A regular Check-in meeting is the most effective success driver of any OKR process. The Check-in is a brief meeting with the purpose of talking about progress and learnings as well as to reveal where mutual support is needed. It ensures continuous feedback and learning, currentness of data, accountability, and a high level of engagement within teams.
If you want to know more about the OKR framework, take a look at our article "Objectives and Key Results (OKR) - A Definition"
Why Check-in Meetings?
Quick Check-in meetings should be used to establish a continuous rhythm of giving feedback and tracking progress in your teams. They not just help sharing insights and learnings. But they also drive engagement and emphasize responsibilities in a work environment of autonomy and decentralized decision-making.
Since projects and tasks are discussed with regard to their contributions to current goals, Check-in meetings also help fostering effective self-organization and the strategic relevance of work allocation. This helps to maintain a clear value orientation for all tasks set.
It is important to understand that Check-ins are not about adding additional meetings. But about making existing meetings more efficient, data-driven and result-oriented. This is done by focusing on important priorities and value contributions and by having all participants on one page with regards to what is to be talked about through a short preparation. Most organizations therefore integrate OKR Check-in meetings weekly or bi-weekly into their existing meetings.
Timing and Structure
A Check-in meeting is not a planning meeting but meant to provide an update for every team member in regular intervals during the OKR cycle. Therefore, it shouldn't take too long and kept rather short. As a guideline you can try to set a time limit like five minutes per team member, for example. This will help you to keep the meeting concise and to the point.
In each Check-in, the team discusses the latest achievements, learnings as well as roadblocks and how they can be tackled. Tasks and priorities for the next week(s) are being planned. The Workpath platform assists your Check-ins by being a one-stop for gathering data from all participants, so that you have a quick overview about what needs to be discussed and what does not. In this way, you can ensure that Check-ins are well-prepared, data are up-to-date and all participants are prepared. This can help save users up to 50% of their time in this meeting format. It also allows to link each team member's activity to their goals which ensures focus.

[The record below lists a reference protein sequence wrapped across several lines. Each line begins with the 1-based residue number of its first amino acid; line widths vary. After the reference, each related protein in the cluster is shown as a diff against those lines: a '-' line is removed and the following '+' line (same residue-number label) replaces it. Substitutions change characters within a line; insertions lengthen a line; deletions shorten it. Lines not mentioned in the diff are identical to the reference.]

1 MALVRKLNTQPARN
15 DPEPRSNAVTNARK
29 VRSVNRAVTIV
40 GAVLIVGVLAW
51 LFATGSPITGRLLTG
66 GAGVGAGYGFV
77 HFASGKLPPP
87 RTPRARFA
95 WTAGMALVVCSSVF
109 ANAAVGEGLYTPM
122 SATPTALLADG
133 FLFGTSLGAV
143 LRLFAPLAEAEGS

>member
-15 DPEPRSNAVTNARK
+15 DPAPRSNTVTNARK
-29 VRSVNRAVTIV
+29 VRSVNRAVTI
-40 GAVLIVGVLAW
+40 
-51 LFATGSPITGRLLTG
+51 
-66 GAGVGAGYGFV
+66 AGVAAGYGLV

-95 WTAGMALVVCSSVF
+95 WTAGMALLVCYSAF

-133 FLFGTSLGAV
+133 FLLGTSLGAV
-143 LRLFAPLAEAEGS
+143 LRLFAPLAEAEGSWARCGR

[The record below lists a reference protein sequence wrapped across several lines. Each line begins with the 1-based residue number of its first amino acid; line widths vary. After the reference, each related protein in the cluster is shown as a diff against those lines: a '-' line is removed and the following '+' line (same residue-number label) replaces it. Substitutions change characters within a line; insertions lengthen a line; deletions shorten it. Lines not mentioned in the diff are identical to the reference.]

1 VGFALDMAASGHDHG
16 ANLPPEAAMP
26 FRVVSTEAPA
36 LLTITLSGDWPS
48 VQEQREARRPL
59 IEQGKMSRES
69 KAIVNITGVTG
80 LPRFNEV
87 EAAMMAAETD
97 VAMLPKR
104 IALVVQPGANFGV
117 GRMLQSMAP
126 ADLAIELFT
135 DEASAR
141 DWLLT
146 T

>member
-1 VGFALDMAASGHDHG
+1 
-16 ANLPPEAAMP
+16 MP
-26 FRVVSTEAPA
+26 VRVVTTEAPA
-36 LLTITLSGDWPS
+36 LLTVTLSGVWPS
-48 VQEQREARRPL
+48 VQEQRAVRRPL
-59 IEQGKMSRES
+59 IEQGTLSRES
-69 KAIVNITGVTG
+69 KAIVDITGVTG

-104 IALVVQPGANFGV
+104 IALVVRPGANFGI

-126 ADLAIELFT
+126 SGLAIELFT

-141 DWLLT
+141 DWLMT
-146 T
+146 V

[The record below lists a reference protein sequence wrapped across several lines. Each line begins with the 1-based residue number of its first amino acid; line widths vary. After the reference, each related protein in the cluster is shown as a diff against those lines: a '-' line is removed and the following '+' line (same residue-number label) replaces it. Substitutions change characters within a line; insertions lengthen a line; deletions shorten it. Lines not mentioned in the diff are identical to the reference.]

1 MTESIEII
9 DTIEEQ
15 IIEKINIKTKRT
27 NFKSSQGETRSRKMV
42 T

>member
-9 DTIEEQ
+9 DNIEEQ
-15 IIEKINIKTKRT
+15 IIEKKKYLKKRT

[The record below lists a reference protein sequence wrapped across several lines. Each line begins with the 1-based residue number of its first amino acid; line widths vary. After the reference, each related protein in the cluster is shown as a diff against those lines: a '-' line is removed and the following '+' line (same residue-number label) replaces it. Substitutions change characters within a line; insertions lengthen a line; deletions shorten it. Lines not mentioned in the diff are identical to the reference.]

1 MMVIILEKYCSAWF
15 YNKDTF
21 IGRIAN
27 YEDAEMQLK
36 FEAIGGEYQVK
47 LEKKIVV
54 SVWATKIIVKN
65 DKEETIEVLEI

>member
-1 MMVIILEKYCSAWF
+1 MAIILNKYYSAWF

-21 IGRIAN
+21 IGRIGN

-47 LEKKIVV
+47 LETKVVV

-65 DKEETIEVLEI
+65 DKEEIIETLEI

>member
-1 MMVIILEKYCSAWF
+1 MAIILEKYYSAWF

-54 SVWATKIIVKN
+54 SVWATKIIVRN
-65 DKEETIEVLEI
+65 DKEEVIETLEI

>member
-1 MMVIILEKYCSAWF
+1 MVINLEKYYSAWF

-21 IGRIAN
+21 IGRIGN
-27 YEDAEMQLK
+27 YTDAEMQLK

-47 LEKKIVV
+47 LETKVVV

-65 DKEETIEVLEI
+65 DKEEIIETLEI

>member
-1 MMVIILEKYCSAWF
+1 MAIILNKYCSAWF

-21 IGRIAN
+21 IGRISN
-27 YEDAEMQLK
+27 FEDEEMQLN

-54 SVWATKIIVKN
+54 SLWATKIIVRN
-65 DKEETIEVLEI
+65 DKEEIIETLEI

To keep your presentation brief and useful, try to structure it reasonably:
- Outline your OKR progress and the thereof dependent future success.
- Then, discuss the (potential) obstacles with your team members and
- finally clarify expectations, how you should proceed and what actions are planned next.
If you discovered new dependencies with or need support from other team members, address them directly and define how you should continue to collaborate.
Templates filled with the right questions can help you to structure your Check-ins. Ask yourself e.g.:
- What did you work on this week?,
- What are your plans and priorities for next week? and
- What did you learn this week? Are there any roadblocks that the team can help you with?
Hereby, there is for sure no best solution and no one-size-fits-all. As a team you should find out yourself, which kind of agenda and formulation of questions fits your organization best and supports your Check-ins most effectively. In general, it is important that you create an atmosphere, where also problems can be shared and a result-oriented and trustful exchange can take place.
Before each Check-in, reflect on what you want to share and get out of it. Try to think of how you can describe your tasks, priorities and roadblocks concisely and in a way that allows others to provide you not just with praise and critique, but constructive suggestions for improvement or problem solving. This will also help to keep the meetings efficient and in an adequate, relatively short time frame. If you stick to a constant and coherent structure, you will also become faster in the preparation and execution of your meetings.
Successful Check-ins will link your tasks and initiatives to strategic goals in order to support focus, clarity, and purpose at work for all employees. This can help to increase employees´ commitment to and motivation towards their tasks. They furthermore help to document updates and progress developments in one place to assess and manage performance, engagement and focus. Moreover, they promote the clarification of expectations, eliminate planning redundancies and inefficiencies and create a continuous flow of constructive feedback.
How Can I Introduce Check-in Meetings?
If you want to start leveraging Check-in meetings yourself, follow these steps to ensure an efficient process:
- find a time in the week where your whole team can participate
- set a regular cadence (ideally weekly or bi-weekly)
- set up a fixed structure that allows to address all problems and discuss every team members' tasks
- don't be afraid to iterate on your format if you feel it needs improvement
Oftentimes Check-ins are overloaded by participants´ presentations with a list of all the tasks they worked on. Instead, use the opportunity to interact in a result-driven manner and have a conversation that helps you to further drive the development and achievement of your OKRs. Accordingly, you should rather sensibly summarize the completed tasks since the last Check-in. Moreover, the Check-in preparation should rather be a tracking option for you and your own OKRs and thereby foster high data quality.